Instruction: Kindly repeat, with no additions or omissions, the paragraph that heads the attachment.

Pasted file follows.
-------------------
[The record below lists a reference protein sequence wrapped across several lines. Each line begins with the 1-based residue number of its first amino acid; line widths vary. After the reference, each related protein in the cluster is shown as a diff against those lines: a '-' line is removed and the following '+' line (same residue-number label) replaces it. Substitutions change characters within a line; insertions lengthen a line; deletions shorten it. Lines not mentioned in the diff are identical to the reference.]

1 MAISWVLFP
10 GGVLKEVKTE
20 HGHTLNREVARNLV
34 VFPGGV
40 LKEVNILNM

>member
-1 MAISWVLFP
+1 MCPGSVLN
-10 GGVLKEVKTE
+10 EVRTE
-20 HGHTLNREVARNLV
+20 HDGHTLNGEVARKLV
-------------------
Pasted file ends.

[The record below lists a reference protein sequence wrapped across several lines. Each line begins with the 1-based residue number of its first amino acid; line widths vary. After the reference, each related protein in the cluster is shown as a diff against those lines: a '-' line is removed and the following '+' line (same residue-number label) replaces it. Substitutions change characters within a line; insertions lengthen a line; deletions shorten it. Lines not mentioned in the diff are identical to the reference.]